In cases where there is no market value for a pet, then a plaintiff may be entitled to intrinsic value, but not for sentimental value.   The plaintiff must first meet his/her burden of proving that there is no market value, before intrinsic value may be considered.   In order to seek intrinsic value, the plaintiff has the initial burden to produce evidence showing that the pet does not have a fair market value and cannot be replaced.  Examples could include a pedigreed hunting dog that has a congenital defect which keeps it from hunting, or a cherished mixed breed dog from an animal shelter.  If the plaintiff claiming damages meets this burden, then the burden shifts to the other party to present evidence on the measure of damages.   Agranoff v. Morton, 54 Wash.2d 341, 347, 340 P.2d 811 (1959).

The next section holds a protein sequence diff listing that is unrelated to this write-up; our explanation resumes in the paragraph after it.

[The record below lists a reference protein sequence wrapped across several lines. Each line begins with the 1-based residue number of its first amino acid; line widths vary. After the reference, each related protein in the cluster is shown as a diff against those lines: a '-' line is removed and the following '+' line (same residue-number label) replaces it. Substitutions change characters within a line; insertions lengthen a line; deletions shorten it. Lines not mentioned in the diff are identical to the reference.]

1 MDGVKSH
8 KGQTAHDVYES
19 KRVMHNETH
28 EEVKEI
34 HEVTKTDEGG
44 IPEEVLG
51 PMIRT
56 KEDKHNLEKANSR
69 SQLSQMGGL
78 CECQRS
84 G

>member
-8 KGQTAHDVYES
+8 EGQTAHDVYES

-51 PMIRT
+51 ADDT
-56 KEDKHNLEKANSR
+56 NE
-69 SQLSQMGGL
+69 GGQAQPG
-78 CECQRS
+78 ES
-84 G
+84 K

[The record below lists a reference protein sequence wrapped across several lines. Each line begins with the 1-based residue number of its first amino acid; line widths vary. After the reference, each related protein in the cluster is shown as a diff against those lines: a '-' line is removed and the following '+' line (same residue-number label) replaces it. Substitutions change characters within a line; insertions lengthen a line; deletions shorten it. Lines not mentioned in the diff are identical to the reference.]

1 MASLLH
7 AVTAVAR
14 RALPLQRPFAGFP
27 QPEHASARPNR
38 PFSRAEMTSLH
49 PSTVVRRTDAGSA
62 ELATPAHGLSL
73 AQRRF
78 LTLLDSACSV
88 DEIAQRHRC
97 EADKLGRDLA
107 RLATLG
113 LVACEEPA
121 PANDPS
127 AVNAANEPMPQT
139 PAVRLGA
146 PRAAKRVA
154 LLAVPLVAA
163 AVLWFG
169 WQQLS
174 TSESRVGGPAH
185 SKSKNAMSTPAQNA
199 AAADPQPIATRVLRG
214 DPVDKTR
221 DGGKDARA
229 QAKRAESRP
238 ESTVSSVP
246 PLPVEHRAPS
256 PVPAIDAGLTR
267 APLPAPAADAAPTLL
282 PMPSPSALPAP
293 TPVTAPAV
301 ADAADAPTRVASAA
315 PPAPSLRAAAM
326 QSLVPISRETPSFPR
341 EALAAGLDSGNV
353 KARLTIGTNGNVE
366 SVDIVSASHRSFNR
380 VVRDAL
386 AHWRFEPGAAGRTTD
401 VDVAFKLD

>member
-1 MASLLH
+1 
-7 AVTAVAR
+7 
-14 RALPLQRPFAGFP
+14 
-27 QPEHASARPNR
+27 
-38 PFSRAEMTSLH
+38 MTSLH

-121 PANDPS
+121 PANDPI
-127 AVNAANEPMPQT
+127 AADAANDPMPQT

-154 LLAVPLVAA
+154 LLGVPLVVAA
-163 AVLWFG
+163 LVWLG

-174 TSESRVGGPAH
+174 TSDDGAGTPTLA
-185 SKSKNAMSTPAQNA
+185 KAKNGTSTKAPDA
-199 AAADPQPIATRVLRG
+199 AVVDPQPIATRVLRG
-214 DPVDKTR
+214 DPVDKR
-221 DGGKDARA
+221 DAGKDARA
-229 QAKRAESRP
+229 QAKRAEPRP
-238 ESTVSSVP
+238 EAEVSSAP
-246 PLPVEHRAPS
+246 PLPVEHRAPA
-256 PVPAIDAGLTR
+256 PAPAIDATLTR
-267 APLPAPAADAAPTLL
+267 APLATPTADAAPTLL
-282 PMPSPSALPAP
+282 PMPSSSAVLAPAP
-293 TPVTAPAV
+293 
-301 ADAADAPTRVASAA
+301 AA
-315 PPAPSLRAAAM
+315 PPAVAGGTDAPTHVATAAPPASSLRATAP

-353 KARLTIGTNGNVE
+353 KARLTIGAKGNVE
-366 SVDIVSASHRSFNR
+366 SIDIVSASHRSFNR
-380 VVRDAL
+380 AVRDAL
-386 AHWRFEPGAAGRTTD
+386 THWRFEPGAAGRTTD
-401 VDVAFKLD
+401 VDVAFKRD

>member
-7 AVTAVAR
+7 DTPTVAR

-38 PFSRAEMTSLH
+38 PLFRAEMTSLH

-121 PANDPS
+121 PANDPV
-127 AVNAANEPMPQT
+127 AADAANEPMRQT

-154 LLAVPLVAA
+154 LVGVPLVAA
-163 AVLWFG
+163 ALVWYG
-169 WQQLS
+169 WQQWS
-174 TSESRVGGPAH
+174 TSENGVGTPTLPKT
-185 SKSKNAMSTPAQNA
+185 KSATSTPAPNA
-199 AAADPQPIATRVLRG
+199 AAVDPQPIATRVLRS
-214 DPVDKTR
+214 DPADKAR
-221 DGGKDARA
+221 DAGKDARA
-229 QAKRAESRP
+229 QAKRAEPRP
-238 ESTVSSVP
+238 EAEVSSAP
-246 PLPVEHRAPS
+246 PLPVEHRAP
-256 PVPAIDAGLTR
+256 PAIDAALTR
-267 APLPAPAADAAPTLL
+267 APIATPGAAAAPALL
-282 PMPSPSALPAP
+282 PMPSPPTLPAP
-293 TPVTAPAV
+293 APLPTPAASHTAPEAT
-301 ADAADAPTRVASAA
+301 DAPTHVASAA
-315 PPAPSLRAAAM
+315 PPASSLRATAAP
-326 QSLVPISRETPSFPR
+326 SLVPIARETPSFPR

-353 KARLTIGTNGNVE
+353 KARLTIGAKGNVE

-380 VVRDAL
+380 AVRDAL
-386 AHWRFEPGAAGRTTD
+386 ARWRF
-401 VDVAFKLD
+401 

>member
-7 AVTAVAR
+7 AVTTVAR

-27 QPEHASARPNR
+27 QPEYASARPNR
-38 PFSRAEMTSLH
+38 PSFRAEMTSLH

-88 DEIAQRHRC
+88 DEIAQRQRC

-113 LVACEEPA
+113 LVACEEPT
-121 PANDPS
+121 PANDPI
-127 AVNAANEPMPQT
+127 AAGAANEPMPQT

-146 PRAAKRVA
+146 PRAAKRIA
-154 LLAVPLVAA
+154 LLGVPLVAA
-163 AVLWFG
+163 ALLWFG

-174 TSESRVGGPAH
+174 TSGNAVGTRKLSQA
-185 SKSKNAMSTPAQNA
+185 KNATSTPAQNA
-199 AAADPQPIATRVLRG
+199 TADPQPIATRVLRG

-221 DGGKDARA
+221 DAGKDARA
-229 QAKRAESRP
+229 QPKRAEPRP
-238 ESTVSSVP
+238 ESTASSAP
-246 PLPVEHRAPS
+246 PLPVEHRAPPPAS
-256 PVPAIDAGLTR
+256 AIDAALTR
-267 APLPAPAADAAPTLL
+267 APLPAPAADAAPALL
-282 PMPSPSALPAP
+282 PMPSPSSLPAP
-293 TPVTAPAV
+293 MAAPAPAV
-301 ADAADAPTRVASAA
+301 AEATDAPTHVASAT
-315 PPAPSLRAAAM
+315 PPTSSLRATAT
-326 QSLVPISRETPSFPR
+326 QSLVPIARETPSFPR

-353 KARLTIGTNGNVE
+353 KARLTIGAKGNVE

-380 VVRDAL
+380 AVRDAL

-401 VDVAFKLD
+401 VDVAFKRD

Having once met that burden, the plaintiff may then offer evidence to establish the intrinsic value of the pet.   But what is a pet’s “intrinsic” value?   It is essentially the value of the pet to its owner but it cannot include “sentimental value.” Sherman, 146 Wash.App. at 871-872 quoting Mieske v. Bartell Drug Co., 92 Wash.2d 40, 45, 593 P.2d 1308 (1979).    In order to determine intrinsic value, the finder of fact (judge or jury) must consider objective evidence of the pet's utility and services and not the value the owner attributes to the pet's companionship or other sentimental value. Sherman, 146 Wash.App. at 871-72.